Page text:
August 30, 2011 at 1:27 pm | Report abuse |
  7. Ben

    You're asking people to predict the future, of course they won't always be correct. Personally for something like this, I would rather hear that it's going to be worse and have it be better than hear that it's going to be better and then be worse, that way precautions are taken.

    August 30, 2011 at 1:27 pm | Report abuse |
  8. clinky

    The story is a cover-up. What they're not reporting is that the storm would have had to be on a perfect track and at fullest intensity for the range predicted to have done the damage that was foretold over and over.

    Hyping these storms hypes the news networks that cover them. It also allows corporations like CNN to simplify and thus further control what qualifies as "news." The one prediction you can bank on is that from now on every hurricane will push off everything else that's reported for a week, an opportunity to make our news coverage even thinner.

    August 30, 2011 at 1:27 pm | Report abuse |
    • bill

      You are a sad, lonely, little man...

      August 30, 2011 at 1:34 pm | Report abuse |
    • Gustavo

      Bet you also believe in unicorns and that we never landed on the moon hu?

      August 30, 2011 at 1:50 pm | Report abuse |
    • clinky

      Gustavo, Neither. Bill, Sounds like they got to you too : )

      August 30, 2011 at 2:11 pm | Report abuse |
  9. Chris

    Predicting weather is a study in chaos theory. It's actually impressive how good they are at it and this, to me, is a pretty good example. They got virtually everything RIGHT about this storm other than the intensity.

    And clearly it paid off to be cautious here. Recall at least 30 people have died to date due to this storm with the precautions we took.

    By the way, equating what happens in storm systems vs. what is happening on the entire planet is a false comparison. If we continually add heat to water, we know it will boil. We don't, yet, have the science, to be able to predict where each bubble will be, how big it will be, or when it will burst.

    Never-the-less, we know that when we add heat, it will, eventually boil...

    August 30, 2011 at 1:28 pm | Report abuse |
  10. Rich

    Well...there was this one naked guy in Virginia Beach running around behind the Weather Channel crew during their broadcast that seemed to have a barometer in his shorts...

    August 30, 2011 at 1:28 pm | Report abuse |
    • Rob

      which is it? naked or wearing shorts?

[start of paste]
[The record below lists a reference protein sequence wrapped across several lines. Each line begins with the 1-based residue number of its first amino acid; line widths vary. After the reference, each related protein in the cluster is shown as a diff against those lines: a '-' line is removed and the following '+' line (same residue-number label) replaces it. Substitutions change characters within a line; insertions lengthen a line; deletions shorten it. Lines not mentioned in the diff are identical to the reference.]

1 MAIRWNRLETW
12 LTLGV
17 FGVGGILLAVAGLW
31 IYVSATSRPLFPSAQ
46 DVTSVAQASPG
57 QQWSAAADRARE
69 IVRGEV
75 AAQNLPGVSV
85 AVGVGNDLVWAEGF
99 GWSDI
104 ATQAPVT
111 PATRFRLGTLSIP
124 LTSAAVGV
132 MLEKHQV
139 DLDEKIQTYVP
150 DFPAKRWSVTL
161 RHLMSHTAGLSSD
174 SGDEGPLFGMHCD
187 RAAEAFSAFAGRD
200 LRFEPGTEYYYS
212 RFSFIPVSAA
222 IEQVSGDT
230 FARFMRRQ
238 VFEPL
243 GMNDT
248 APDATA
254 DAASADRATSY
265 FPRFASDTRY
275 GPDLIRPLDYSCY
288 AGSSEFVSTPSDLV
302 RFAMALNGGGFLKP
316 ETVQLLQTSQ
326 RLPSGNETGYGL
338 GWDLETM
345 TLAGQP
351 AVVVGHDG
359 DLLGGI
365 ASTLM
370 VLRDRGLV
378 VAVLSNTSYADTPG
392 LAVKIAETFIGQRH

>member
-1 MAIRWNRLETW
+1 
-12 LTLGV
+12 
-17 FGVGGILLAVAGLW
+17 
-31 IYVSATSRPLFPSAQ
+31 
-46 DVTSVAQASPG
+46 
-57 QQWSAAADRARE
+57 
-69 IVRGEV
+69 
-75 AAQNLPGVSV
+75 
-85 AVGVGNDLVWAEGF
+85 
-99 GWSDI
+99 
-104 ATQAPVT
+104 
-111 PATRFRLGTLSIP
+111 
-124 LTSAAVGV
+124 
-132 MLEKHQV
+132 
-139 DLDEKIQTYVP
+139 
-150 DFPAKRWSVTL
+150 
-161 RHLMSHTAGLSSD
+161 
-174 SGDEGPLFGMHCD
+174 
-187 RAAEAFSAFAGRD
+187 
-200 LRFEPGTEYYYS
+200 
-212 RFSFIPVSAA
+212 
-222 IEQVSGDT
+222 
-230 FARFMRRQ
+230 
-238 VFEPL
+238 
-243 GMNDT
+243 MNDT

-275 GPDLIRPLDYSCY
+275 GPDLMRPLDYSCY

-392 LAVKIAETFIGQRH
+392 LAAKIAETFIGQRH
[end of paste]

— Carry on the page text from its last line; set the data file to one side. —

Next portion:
August 30, 2011 at 1:29 pm | Report abuse |
    • brad-ash

      i don't get it...if he was naked, how could he be wearing shorts?

      August 30, 2011 at 1:29 pm | Report abuse |
    • Rich

      He was wearing shorts at first, then (I guess) he was trying to show the storm's intensity by pulling his shorts down and dancing around on Weather Channel Streaker.

      August 30, 2011 at 1:38 pm | Report abuse |
  11. Rob

    This is not much different than when boxers fabricate controversy in order to hype up their's all the hype machine to get ratings...

    August 30, 2011 at 1:28 pm | Report abuse |
    • clinky

      Not only ratings, Rob. The more simplistic the news gets, the lower expectations and critical evaluation by the viewership becomes, which makes advertising on these shows more effective and easier to do. CNN is no less about the bottom line than any other company. It does not exist to deliver accurate and detailed news but to make money.

      August 30, 2011 at 1:38 pm | Report abuse |
  12. brad-ash

    I think forecasters must have known it was weakening prior to NC hit. It was obvious to me as you looked at the radar Friday...winds decreasing and eye of storm less obvious and intense. But at that point they didnt change overall forecast...perhaps they were afraid to be held accountable if people dismissed the danger. As it reduced to level 1 near NC, it is clear that proximity to land would only lead to more weakening. But everyone, especially the media, is in the business to increase ratings and sell ads, so making it as big a news story as possible is standard course.

    August 30, 2011 at 1:28 pm | Report abuse |
    • propmgr

      Forecasters thought the hurricane was going to go back east and gain strength...

      August 30, 2011 at 1:45 pm | Report abuse |
    • Brandon

      Did you even read the story. It clearly said that although it was weakining, the concern was that there was enough pressure in the center for it to reform into a cat. 3 at a moments notice. Thats why they were over cautious. Not some hype about ratings. People just love to believe conspiracies, don't they.